Unwilling, however, as he may be to grant that there are any spots in the character of his hero’s government, the Prince is, nevertheless, obliged to allow that such existed; that the Emperor’s manner of rule was a little more abrupt and dictatorial than might possibly be agreeable. For this the Prince has always an answer ready — it is the same poor one that Napoleon uttered a million of times to his companions in exile — the excuse of necessity. He WOULD have been very liberal, but that the people were not fit for it; or that the cursed war prevented him — or any other reason why. His first duty, however, says his apologist, was to form a general union of Frenchmen, and he set about his plan in this wise:—
“Let us not forget, that all which Napoleon undertook, in order to create a general fusion, he performed without renouncing the principles of the revolution. He recalled the émigrés, without touching upon the law by which their goods had been confiscated and sold as public property. He reestablished the Catholic religion at the same time that he proclaimed the liberty of conscience, and endowed equally the ministers of all sects. He caused himself to be consecrated by the Sovereign Pontiff, without conceding to the Pope’s demand any of the liberties of the Gallican church. He married a daughter of the Emperor of Austria, without abandoning any of the rights of France to the conquests she had made. He reestablished noble titles, without attaching to them any privileges or prerogatives, and these titles were conferred on all ranks, on all services, on all professions. Under the empire all idea of caste was destroyed; no man ever thought of vaunting his pedigree — no man ever was asked how he was born, but what he had done.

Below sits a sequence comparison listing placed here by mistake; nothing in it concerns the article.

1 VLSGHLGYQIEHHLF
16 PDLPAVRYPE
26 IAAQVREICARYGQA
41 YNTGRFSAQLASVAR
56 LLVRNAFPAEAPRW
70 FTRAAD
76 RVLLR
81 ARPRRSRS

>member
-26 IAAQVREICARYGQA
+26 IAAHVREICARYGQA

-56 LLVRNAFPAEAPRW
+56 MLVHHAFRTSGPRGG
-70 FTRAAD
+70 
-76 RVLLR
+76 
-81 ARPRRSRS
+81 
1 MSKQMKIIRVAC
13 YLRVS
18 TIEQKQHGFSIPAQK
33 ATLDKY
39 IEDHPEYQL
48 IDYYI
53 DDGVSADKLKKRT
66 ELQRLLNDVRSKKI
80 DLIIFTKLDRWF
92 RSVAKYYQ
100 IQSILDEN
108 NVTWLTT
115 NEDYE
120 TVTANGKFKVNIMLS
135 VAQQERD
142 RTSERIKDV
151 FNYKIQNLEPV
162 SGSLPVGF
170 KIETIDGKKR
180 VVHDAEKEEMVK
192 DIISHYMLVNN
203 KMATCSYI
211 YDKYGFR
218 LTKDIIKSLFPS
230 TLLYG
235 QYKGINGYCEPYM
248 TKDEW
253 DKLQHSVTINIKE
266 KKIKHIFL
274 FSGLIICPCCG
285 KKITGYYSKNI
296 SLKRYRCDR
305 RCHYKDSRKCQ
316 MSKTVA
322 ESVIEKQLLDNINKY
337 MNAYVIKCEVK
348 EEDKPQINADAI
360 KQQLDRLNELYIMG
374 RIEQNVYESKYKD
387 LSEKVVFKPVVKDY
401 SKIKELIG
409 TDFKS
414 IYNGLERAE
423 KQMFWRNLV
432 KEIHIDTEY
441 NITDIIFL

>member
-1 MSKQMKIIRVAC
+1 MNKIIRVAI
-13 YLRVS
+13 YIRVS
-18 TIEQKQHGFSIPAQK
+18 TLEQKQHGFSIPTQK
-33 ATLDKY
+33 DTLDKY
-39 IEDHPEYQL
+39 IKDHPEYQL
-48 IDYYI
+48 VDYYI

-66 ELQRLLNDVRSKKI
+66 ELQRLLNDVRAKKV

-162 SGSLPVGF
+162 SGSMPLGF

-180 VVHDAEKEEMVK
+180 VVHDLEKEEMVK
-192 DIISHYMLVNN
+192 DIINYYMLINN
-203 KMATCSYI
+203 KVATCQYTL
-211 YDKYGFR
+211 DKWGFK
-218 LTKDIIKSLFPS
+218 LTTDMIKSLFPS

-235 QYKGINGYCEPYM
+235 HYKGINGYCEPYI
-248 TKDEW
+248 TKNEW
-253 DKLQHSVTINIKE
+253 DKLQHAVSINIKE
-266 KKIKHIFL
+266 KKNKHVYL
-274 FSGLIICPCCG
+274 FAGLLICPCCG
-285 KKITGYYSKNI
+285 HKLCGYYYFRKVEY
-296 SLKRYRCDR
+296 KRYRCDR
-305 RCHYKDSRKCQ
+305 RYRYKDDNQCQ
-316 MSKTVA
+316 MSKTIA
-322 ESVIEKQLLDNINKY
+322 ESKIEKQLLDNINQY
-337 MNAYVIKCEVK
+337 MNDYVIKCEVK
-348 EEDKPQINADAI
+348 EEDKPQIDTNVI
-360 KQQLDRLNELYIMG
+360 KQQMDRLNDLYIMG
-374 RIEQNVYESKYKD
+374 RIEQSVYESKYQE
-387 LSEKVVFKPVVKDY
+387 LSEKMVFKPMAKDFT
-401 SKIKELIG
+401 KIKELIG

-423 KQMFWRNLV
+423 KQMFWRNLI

“The first quality of a people which aspires to liberal government, is respect to the law. Now, a law has no other power than lies in the interest which each citizen has to defend or to contravene it. In order to make a people respect the law, it was necessary that it should be executed in the interest of all, and should consecrate the principle of equality in all its extension. It was necessary to restore the prestige with which the Government had been formerly invested, and to make the principles of the revolution take root in the public manners. At the commencement of a new society, it is the legislator who makes or corrects the manners; later, it is the manners which make the law, or preserve it from age to age intact.”